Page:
The water is azure from shore to shore, green mangrove on one side 1000 feet to green mangrove on the other side, with one white sailboat in the middle. Except for us, this enormous bay is empty. Above us, on the hill, an observatory, but not a celestial observatory. It's the abandoned U.S. naval gunnery observatory, which the navy used to guide the fire of naval ships onto the island, when they used the Eastern half of Vieques for target practice.
America's planes and ships bombed Vieques for better than a hundred years, from the time when we acquired Puerto Rico from Spain after the Spanish American War well into the 21st Century. Teddy Roosevelt started it and Barack Obama stopped it. The eastern half of the island is still off limits by land, so we would not be allowed to take the dinghy to shore and get off. AVISO signs are everywhere: Do Not Enter.
But the bay is pristine -- except for us being completely alone. Also, the water is warm but very salty, and it's also murky. Even with a snorkel mask we can't see the bottom, and there don't appear to be any fish swimming around. We see pelicans skimming and diving, so they must be able to find fish for dinner but we have yet to see even a mosquito, and except for the pelicans, no birds.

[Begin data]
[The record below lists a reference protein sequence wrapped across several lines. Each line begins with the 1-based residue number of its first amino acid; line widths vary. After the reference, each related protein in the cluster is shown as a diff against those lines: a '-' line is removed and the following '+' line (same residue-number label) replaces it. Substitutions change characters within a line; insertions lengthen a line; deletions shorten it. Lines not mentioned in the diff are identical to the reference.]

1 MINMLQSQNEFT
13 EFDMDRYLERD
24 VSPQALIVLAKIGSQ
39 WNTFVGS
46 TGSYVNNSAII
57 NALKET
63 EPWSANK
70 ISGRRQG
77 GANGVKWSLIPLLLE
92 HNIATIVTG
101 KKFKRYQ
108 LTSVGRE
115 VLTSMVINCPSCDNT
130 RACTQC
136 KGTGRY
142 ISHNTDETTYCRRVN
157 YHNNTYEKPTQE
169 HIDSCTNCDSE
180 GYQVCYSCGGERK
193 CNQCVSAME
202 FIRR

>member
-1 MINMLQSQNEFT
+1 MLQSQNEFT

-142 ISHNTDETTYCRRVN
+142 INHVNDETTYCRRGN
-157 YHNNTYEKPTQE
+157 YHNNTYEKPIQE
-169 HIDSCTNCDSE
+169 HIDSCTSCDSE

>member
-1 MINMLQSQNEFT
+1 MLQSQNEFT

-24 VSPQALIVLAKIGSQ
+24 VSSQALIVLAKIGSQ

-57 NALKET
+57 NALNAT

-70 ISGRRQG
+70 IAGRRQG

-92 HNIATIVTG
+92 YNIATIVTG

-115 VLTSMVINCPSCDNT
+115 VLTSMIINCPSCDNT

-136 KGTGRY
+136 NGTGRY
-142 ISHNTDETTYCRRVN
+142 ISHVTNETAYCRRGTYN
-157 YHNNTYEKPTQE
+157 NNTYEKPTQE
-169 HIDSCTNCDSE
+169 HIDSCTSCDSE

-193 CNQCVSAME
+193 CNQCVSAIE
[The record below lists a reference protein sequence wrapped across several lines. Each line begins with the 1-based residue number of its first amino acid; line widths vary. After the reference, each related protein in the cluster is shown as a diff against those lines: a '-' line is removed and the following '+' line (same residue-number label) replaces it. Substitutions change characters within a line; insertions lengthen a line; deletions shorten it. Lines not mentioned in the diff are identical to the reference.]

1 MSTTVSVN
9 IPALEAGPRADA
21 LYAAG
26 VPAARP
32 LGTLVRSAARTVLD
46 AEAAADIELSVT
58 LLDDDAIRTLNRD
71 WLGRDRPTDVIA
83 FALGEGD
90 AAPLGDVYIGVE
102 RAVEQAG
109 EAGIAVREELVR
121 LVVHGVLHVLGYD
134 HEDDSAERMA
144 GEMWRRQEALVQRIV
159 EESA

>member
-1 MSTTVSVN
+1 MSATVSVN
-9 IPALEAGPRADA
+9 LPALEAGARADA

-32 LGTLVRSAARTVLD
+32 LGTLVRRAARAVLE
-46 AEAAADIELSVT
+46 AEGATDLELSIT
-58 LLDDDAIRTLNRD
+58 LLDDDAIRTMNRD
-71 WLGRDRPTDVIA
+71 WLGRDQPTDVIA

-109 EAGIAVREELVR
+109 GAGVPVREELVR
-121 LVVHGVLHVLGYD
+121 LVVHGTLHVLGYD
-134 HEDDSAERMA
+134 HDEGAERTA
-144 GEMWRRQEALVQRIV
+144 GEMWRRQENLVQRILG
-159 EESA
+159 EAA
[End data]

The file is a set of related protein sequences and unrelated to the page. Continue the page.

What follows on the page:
The moon is full and before it rises there are a million stars shining. Occasionally we'll see a con trail from a jetliner 35,000 feet up. There's a blinking red light off in the distance which I believe is coming from the top of a cell phone tower back the direction we came, down near the town of Esperanza.
It's great to be in a non-rocking anchorage where it will be easy to sleep, but it's kinda weird out here. Tomorrow morning we'll untie and head for another bay up the coast from where the plan is to sail to Culebra on Tuesday.
On the internet we see lots of announcements about Vieques having by far the highest cancer rate in the country. I think it's time to set sail.
Oh, hear that? Wind! Noisy, flag-flapping mast-creaking wind. I can hear our swimming trunks and towels flipping on the rails where we have clothespinned them to dry. That's the only sound. No tree frogs, no animals in the mangrove, nothing but flapping laundry, which is the sound of one boat sitting in an empty bay.